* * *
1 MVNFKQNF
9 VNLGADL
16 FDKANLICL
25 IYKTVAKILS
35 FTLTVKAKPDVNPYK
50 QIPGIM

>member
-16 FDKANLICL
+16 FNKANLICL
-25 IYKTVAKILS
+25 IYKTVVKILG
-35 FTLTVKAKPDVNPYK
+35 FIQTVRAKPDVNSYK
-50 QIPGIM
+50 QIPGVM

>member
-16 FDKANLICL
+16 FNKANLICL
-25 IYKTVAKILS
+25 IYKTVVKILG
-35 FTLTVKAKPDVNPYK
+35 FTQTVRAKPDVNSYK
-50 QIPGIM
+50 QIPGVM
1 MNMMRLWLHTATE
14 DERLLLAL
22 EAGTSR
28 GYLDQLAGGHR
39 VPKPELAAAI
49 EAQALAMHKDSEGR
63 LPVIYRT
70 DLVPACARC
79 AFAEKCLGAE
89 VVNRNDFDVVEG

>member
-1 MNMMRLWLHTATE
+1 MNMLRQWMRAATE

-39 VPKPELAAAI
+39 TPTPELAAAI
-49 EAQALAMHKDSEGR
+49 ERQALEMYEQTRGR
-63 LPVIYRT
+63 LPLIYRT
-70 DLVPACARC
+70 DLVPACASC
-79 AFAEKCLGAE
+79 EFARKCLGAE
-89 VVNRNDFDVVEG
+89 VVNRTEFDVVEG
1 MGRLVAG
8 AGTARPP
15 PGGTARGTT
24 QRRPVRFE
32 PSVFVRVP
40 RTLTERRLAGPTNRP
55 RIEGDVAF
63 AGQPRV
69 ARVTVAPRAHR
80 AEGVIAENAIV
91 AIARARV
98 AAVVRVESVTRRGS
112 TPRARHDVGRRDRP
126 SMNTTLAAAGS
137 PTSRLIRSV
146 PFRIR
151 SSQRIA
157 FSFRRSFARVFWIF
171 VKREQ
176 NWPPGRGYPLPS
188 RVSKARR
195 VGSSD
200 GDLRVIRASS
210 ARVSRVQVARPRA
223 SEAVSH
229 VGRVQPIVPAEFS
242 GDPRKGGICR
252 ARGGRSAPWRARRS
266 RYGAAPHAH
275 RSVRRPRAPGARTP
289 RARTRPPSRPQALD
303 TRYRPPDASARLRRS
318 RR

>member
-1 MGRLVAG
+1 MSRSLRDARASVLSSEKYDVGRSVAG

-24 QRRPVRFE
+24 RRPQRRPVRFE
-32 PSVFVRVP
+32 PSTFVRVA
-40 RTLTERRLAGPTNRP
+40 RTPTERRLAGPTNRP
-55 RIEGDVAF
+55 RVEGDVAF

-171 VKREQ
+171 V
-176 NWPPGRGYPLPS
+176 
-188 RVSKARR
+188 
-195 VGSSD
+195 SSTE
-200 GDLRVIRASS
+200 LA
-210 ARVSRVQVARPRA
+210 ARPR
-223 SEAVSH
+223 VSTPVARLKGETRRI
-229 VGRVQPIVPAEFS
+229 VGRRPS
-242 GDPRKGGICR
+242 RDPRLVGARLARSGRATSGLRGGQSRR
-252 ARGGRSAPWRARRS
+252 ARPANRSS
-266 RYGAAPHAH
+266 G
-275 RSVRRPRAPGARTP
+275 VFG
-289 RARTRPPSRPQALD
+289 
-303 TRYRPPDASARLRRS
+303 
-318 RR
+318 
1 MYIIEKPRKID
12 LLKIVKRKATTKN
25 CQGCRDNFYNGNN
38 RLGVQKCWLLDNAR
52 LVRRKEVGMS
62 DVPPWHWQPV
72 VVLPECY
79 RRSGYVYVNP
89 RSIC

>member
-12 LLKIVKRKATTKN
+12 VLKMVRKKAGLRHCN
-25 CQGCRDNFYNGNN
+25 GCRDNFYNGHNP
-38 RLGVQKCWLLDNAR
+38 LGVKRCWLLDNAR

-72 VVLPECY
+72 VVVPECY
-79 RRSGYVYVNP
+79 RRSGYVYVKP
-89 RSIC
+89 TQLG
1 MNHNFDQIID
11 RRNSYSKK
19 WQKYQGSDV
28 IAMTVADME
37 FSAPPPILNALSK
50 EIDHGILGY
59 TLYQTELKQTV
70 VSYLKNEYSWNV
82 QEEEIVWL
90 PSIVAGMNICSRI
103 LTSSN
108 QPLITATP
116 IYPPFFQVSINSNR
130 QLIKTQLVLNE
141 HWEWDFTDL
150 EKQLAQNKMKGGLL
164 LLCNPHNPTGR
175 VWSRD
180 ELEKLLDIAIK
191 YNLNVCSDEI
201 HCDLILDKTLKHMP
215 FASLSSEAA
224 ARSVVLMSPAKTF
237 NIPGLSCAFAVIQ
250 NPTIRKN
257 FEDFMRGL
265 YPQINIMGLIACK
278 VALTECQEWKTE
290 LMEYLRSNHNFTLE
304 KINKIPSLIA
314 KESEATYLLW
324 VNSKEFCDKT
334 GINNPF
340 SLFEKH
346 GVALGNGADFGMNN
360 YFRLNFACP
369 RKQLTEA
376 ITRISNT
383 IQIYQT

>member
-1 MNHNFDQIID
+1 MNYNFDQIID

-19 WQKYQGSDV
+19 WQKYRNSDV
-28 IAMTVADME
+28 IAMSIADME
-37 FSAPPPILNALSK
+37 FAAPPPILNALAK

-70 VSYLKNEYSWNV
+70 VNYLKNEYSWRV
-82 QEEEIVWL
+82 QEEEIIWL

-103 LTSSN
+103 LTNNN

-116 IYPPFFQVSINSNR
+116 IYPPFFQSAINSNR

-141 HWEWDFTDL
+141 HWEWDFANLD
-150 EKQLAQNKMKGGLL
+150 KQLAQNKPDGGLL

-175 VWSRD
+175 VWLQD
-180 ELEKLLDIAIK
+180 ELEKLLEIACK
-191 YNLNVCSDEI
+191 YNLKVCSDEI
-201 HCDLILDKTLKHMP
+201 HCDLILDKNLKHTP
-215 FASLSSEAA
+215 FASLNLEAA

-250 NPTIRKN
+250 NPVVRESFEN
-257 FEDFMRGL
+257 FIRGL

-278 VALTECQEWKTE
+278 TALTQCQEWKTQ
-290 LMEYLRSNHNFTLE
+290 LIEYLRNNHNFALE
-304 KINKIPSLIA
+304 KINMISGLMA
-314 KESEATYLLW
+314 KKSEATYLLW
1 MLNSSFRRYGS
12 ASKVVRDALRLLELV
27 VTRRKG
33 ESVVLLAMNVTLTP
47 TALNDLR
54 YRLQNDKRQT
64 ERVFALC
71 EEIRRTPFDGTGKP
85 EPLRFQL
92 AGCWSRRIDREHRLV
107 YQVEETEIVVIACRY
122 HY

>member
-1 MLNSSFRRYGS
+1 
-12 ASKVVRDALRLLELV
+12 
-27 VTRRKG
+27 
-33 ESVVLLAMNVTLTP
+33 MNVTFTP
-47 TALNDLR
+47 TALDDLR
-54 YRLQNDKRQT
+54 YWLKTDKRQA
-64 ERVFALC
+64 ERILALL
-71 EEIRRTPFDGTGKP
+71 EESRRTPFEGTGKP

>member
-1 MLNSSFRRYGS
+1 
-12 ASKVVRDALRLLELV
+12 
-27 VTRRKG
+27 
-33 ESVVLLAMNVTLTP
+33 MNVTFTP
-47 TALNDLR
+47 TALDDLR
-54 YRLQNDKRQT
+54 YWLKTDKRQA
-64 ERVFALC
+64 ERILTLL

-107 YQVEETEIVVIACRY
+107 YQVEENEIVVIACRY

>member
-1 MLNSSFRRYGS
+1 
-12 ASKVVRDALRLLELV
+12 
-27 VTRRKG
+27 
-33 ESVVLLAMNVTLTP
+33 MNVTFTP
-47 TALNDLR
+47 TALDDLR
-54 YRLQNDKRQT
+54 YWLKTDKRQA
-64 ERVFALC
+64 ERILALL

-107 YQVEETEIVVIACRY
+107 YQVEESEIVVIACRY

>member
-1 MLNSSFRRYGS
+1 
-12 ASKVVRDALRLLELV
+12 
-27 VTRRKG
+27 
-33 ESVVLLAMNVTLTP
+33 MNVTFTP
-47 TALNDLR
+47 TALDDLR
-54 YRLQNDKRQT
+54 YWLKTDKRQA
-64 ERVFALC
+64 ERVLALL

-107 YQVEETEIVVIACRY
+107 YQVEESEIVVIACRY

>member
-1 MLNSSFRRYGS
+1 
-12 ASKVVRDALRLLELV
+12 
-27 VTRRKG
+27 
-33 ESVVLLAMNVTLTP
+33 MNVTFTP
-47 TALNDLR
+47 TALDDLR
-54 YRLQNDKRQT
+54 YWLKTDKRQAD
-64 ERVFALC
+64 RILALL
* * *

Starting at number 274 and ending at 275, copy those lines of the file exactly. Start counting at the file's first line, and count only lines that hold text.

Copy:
>member
-1 MLNSSFRRYGS